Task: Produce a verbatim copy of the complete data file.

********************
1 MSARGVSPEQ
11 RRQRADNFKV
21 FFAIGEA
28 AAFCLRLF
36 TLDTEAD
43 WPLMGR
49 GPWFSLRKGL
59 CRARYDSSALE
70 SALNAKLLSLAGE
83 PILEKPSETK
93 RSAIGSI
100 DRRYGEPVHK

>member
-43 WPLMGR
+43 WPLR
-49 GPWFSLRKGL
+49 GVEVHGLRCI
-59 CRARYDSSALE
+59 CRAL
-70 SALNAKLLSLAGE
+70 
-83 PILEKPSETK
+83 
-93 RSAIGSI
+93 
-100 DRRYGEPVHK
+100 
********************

1 MSARGVSPEQ
11 RRQRADNFKV
21 FFAIGEA
28 AAFCLRLF
36 TLDTEAD
43 WPLMGR
49 GPWFSLRKGL
59 CRARYDSSALE
70 SALNAKLLSLAGE
83 PILEKPSETK
93 RSAIGSI
100 DRRYGEPVHK

>member
-43 WPLMGR
+43 WPLR
-49 GPWFSLRKGL
+49 GVEVHGLRCI
-59 CRARYDSSALE
+59 CRAL
-70 SALNAKLLSLAGE
+70 
-83 PILEKPSETK
+83 
-93 RSAIGSI
+93 
-100 DRRYGEPVHK
+100 